“Camilia, not now.” I groaned, rubbing my eyes. Camilia was falling back into her old antics, keeping tabs on where I was, and coming at me with low cut tops and short skirts. The teenager she had manipulated years ago would’ve had her on this desk in seconds. But a man in love only has eyes for his girl, and my girl was missing.
“I heard about your little friend,” She leaned forward over the desk, pressing her breasts together. “Can I do anything to help?” I averted my eyes, unamused by her bullshit games.
“You can get the fuck out.” I pointed to the door, my jaw clenched in irritation. Between the four pots of coffee and no sleep, I had no patience for anyone, much less Camilia.
“Oh D, you don’t mean that.” She purred, her index fingers tapping the bottom of my chin. I looked into her eyes, searching for that irrational feeling of infatuation I felt as a seventeen year old wrapped around her finger. I found nothing.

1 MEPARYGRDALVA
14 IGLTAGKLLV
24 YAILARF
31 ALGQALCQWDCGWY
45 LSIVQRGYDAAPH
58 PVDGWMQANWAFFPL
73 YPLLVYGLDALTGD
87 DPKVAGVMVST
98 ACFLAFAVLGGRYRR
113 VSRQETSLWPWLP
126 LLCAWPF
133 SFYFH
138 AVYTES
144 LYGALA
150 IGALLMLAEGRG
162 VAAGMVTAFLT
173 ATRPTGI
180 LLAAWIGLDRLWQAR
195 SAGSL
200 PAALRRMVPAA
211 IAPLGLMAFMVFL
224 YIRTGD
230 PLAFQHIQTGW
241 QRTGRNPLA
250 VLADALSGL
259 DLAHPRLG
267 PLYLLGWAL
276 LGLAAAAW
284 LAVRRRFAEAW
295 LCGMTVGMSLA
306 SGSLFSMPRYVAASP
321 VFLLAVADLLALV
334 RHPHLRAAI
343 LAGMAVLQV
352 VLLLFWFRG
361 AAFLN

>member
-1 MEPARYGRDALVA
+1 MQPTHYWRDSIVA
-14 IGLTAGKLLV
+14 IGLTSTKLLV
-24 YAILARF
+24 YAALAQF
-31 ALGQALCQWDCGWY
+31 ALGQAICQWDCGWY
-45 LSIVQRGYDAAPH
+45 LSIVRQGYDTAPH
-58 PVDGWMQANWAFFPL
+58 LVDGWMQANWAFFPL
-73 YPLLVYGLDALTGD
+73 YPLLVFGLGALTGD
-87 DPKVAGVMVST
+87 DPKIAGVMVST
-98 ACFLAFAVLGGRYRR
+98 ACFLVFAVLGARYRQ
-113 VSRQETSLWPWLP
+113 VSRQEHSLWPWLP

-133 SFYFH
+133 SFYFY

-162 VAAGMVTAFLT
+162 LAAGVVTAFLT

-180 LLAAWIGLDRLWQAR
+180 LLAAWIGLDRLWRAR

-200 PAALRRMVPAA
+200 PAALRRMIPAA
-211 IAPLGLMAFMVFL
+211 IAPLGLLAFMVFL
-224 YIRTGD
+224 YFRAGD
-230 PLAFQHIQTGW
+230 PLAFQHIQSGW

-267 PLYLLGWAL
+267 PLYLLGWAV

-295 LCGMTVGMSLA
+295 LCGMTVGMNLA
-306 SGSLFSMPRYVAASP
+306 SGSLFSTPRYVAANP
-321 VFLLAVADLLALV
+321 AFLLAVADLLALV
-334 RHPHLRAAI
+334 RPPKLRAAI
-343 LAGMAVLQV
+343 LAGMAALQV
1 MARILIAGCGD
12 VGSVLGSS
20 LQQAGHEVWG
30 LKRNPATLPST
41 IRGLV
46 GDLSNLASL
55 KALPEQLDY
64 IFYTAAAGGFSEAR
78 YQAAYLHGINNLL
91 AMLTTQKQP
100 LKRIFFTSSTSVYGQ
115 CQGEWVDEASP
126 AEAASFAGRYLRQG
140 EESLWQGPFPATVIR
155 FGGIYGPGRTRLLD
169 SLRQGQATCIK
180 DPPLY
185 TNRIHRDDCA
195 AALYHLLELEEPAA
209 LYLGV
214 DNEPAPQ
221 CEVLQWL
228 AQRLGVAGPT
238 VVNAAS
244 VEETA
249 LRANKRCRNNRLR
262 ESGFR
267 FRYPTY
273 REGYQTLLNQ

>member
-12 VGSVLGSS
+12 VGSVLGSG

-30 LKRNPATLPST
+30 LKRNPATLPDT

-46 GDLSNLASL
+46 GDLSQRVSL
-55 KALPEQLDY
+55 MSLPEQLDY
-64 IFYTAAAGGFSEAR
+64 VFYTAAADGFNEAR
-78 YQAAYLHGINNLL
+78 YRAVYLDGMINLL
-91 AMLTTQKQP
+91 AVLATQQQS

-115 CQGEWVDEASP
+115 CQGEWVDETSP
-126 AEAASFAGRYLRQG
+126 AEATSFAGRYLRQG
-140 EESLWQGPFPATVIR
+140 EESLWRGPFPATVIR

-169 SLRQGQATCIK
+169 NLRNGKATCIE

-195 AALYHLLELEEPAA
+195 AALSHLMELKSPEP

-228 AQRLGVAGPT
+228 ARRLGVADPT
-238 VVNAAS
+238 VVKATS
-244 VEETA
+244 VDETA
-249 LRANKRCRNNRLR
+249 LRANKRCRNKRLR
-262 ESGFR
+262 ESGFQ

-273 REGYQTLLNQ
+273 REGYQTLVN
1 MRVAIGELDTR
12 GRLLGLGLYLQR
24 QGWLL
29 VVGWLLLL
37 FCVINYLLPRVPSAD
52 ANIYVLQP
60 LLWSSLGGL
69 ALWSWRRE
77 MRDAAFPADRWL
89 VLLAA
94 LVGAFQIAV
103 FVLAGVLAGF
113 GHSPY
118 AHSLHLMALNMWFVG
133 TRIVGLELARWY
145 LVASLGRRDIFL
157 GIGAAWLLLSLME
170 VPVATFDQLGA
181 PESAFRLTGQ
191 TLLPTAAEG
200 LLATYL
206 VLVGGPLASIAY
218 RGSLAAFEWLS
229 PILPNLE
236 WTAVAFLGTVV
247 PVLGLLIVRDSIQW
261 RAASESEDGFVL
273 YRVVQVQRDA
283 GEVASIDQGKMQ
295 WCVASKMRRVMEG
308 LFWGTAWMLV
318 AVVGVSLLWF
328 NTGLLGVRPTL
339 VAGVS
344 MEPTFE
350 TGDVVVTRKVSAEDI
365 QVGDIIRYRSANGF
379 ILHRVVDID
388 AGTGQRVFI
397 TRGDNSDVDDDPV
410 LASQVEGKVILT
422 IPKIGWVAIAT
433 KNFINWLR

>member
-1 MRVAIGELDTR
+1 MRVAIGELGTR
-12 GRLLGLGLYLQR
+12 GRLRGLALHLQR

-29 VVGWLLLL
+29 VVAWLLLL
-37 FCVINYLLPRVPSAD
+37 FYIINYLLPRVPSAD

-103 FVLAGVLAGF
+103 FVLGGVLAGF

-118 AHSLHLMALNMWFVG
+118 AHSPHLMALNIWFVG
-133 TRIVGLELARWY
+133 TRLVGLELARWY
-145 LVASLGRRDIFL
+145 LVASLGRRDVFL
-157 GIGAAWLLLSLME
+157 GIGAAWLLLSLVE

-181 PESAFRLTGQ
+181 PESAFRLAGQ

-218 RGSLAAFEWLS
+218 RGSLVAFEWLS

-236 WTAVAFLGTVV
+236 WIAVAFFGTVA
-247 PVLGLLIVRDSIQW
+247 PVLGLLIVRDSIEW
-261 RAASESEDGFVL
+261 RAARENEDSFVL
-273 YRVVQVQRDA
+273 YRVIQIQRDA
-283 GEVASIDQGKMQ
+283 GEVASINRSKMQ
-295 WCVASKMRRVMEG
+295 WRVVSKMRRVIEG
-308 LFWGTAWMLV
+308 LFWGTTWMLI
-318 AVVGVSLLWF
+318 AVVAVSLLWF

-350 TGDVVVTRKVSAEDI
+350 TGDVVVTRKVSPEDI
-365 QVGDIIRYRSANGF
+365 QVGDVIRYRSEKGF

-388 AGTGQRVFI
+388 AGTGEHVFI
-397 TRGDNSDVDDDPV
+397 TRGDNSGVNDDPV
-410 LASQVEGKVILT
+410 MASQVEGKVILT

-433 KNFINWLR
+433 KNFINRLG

“Camilia, I swear, if don’t have any information about Jane, I will throw you out on your ass myself.” I growled, slamming my fists against the desk. She jumped, taking a step back before looking at her feet.
“I do have information,” She muttered, “After I noticed you had left the party, I drove over to your parent’s house to see if you had gone home.” I watched her intensely, my eyes following her every movement. “And as I was about to pull into the driveway, I saw a man lifting your friend into a car. He drove away really quick.”
“Do you remember what kind of car?” I searched rapidly for a radio, finally finding one at the sheriff’s desk.
“A yellow Ford Cortina with a dent in the passenger door; the thing looked straight out of the eighties.” I quickly called in the tip, telling all units that we were in search for an old yellow Ford Cortina with a dent in the passenger door. After twenty minutes, one of the deputies brought in tapes from local traffic cameras, showing a car that matched Camilia’s description. I smiled at the monitor, pausing the tape as I saw a familiar face come into view.
“I’ve got you now, motherfucker.”